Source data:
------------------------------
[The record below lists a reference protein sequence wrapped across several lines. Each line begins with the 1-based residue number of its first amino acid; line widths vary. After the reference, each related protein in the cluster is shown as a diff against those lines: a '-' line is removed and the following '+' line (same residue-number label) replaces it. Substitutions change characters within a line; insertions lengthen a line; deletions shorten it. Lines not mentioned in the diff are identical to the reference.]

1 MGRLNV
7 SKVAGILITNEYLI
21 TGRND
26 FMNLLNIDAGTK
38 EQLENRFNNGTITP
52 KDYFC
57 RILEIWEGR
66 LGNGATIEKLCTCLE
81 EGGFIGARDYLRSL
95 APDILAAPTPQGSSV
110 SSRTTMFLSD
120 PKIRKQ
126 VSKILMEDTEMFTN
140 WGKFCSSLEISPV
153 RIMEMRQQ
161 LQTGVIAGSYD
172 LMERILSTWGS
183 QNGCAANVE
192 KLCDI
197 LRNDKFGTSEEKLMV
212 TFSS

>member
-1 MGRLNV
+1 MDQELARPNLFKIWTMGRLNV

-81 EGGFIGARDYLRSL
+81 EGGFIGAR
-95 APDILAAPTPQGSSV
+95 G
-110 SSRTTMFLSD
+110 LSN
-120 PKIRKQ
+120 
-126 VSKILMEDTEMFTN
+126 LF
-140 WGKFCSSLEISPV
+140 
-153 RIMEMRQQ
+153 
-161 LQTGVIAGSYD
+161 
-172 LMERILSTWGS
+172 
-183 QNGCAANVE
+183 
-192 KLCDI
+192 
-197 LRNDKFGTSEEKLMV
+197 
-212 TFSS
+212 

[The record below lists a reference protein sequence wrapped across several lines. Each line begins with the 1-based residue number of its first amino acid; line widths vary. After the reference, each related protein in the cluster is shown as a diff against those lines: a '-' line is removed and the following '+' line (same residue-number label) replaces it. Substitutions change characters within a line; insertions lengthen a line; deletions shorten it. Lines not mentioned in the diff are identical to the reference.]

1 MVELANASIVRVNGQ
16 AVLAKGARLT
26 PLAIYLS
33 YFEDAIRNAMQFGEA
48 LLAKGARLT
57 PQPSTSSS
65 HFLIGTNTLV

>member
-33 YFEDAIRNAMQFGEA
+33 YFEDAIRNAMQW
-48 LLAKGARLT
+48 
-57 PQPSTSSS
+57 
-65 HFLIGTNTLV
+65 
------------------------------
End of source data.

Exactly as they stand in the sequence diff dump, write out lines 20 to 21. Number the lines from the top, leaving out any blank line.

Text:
192 KLCDI
197 LRNDKFGTSEEKLMV